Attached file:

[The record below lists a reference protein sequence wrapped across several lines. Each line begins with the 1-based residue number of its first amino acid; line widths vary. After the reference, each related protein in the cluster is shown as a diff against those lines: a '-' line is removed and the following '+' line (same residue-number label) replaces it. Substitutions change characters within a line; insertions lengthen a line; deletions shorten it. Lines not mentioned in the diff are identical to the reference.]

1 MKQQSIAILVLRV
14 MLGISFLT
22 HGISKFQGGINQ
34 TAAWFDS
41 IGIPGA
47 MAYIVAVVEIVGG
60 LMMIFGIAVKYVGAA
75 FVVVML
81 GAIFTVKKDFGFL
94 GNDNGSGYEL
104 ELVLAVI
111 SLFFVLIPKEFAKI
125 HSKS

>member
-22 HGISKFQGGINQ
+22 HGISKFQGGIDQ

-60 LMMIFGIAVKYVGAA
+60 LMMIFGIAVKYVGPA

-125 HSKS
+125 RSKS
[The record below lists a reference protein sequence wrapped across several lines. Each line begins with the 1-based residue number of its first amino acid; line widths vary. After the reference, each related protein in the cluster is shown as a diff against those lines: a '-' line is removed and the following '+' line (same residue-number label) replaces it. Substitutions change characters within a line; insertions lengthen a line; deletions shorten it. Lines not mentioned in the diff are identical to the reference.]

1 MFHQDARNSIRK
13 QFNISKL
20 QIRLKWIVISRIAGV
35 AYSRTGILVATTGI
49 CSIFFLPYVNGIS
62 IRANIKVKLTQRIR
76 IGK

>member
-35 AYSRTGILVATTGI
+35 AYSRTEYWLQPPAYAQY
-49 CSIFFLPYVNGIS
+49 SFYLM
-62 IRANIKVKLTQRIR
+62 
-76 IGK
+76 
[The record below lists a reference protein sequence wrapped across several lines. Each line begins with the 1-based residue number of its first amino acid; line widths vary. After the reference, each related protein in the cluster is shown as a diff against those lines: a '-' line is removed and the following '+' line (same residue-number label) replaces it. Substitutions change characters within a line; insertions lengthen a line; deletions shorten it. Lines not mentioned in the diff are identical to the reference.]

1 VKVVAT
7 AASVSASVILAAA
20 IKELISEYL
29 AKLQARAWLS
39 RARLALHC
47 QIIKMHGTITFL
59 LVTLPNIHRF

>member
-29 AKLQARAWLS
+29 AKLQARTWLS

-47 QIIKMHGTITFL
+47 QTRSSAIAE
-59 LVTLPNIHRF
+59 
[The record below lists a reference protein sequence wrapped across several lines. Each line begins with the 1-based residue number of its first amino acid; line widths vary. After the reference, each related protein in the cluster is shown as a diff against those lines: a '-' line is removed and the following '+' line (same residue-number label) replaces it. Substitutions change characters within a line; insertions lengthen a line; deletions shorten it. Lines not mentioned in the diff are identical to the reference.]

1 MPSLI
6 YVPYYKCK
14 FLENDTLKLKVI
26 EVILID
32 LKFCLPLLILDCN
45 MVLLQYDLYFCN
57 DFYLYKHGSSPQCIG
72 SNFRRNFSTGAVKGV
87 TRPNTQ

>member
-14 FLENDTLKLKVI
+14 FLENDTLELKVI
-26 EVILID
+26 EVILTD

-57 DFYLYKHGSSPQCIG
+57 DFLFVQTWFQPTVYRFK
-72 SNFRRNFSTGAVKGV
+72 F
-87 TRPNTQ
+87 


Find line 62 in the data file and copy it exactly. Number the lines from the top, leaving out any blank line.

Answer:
72 SNFRRNFSTGAVKGV